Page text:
Talk: “The Occasionalist Theory of Causation in Early Modern Britain: From Agent-Causation to Mere Regularities,” Ville Paukkonen (University of Helsinki), G-160, 11AM February 10 (EN)

By Ville Paukkonen (University of Helsinki)

Date: Friday, February 10

Time: 11:00-12:30

Place: G-160

Abstract: Malebranche’s influence on the British philosophy was significant both when one considers how the intellectual landscape appeared to the philosophers and to the learned audience of the time and also from the point of view of contemporary understanding of the development of British philosophy at early modern period. A clear sign of his influence on his contemporaries and successors on the other side of canal, besides the enormous popularity of now widely forgotten John Norris, the English popularize of Malebranche, is the fact that Research was translated into English twice in the late 17th century almost simultaneously, by Richard Sault and by Thomas Taylor. This might seem surprising if we are to believe the standard textbook version of occasionalism, namely that God is the only genuine causally active agent in the world and all instances within sensible world which appear to us to be instances of genuine causation – be it body-body, mind-body, on mental causation – are merely occasions for God to exhibit his causal powers in the world: why would such wildly implausible theory appear tempting to anyone, no matter how long ago they lived?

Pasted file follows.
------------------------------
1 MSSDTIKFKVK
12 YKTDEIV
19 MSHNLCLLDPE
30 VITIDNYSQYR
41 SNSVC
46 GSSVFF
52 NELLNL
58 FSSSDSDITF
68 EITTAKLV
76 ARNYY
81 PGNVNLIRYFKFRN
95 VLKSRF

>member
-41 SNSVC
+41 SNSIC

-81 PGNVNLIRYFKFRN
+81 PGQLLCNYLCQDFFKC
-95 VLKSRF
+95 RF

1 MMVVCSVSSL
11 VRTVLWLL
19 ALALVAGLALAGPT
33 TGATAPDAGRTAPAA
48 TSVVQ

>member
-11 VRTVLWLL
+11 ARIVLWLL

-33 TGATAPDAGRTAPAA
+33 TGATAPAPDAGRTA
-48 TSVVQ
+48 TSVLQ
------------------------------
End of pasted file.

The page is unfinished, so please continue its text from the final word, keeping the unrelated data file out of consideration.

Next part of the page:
I will try to show, first, that the occasionalist theory of causation, as it was formulated by Malebranche, makes much more sense when we understand it in it’s own philosophical and scientific context. First, occasionalism was an attempt to interpret Descartes’ philosophical thought on causation and laws of nature, something that was perceived to be the most important and promising systematic presentation of the new scientific understanding of the world in terms of mechanisms. Second occasionalism aimed to provide an alternative theory of causation against the scholastic analysis of causation in terms of powers, an analysis which despite being heavily criticized, even ridiculed, in early modern period, still provided a formidable explanatory attempt of causation. The seriousness of this attempt was, so I shall argue, recognized clearly by early modern British authors, most importantly by Locke and Berkeley, and shaped their own thinking on causation into a certain direction.